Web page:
In an ideal world, you’d get nothing but beautiful, potent buds in all of your weed-related transactions. Of course, we live in a world that’s far from ideal. As such, a lot of pot that you buy on the street will be full of stems and seeds. Imagine paying $50 for an eighth, only to discover that half of the weight is made up of stuff you can’t even smoke!

Stems are more or less useless and will do very little in aiding your quest to get high. Seeds are even worse because they have a nasty tendency to explode when set on fire!

Also, if you have seeds in your bowl, their destruction could ruin the rest of the weed — not to mention your expensive glass piece. Try and avoid buying buds visibly loaded with seeds and stems – unless you’re getting it for a preposterously low price.

3) Aroma & Taste

When you grow a proper strain of marijuana and harvest, dry, and cure it to perfection, it has an unmistakable smell and taste of glorious musk.

Look for weed that has that clear and distinct “marijuana musk,” as this is an indication that the buds are fresh and have an excellent terpene content. Bad weed often has little or no “cannabis scent,” or even worse; it might smell like something that does not even resemble pot.

Also, if you get someone trying to sell you buds that smell like freshly cut grass or hay, this usually means the weed was badly grown and improperly dried and cured.

On a side note, cannabis that has an aromatic tinge of chocolate-like bitterness usually indicates the strain is indica, while citrus notes often suggest a sativa-dominant variety.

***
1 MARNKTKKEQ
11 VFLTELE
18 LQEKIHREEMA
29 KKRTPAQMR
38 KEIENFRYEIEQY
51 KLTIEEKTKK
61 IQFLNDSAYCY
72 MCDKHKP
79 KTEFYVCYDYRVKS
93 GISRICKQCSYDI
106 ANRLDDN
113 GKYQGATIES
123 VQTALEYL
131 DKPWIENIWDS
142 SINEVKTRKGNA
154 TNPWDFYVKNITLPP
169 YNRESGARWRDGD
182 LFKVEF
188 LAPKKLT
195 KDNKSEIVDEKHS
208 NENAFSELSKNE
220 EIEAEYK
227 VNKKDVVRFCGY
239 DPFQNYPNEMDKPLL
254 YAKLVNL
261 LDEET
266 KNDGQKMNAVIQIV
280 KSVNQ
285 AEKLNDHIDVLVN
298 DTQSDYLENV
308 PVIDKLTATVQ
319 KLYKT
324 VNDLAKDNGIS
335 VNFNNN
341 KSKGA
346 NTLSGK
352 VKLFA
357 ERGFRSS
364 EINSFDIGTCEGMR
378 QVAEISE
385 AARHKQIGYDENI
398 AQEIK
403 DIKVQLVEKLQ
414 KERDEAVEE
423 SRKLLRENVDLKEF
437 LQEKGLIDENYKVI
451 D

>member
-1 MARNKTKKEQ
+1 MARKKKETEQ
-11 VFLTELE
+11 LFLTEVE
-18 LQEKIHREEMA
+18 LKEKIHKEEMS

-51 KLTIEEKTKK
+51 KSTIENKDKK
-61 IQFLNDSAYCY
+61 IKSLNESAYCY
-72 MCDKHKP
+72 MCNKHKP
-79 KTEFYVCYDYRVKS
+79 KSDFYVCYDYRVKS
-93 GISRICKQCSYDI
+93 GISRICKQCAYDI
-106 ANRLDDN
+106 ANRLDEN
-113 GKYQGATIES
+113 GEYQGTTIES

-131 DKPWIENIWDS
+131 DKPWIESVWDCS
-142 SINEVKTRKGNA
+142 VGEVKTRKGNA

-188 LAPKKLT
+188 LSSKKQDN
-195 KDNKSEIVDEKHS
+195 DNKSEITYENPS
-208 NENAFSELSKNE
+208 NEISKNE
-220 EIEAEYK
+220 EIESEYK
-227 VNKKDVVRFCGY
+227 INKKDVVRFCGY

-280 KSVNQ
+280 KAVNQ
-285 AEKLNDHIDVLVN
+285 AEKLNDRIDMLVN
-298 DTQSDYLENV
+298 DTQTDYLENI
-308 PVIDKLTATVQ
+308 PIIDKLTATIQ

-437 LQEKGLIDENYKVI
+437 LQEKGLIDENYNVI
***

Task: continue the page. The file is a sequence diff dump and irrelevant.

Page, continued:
Lastly, as an obvious rule of thumb, most good quality marijuana is some shade of green (although the shade can vary from almost neon to a bland grayish). That said, quality buds may also have a hint of blue or purple in them, which indicates a strong presence of anthocyanin. If the bud is yellow, red, brown, or tan, it is probably low grade – don’t buy it.

4) Trichome Count

You’ll probably need a magnifying glass for this tip, but an adequately grown strain of high-quality marijuana should produce buds packed with trichomes. This is important because trichomes store the terpenes and cannabinoids that provide the smell, taste, and, most importantly, the high or medicinal benefit.

Trichomes cover high-quality buds and are akin to sparkling crystals; you can probably spot trichome density with the naked eye, but you’ll need a jeweler’s loupe or something similar to check out the full quantity and get a good look.

Ideally, growers harvest cannabis when the trichomes have a milky white color. Under a magnifying glass, they resemble tiny bright mushrooms. It’s pretty beautiful.

When you check for trichome content, you are looking for prematurely harvested weed. If you can see underdeveloped trichomes, the plant was likely harvested before it was entirely “ripe,” and you should avoid it.

If the trichome color has an amber tinge to it, the plant was probably harvested too late and may contain higher levels of CBN. Although this cannabinoid has some potential medical benefits, it can result in a reduced high that makes you feel queasy or super tired.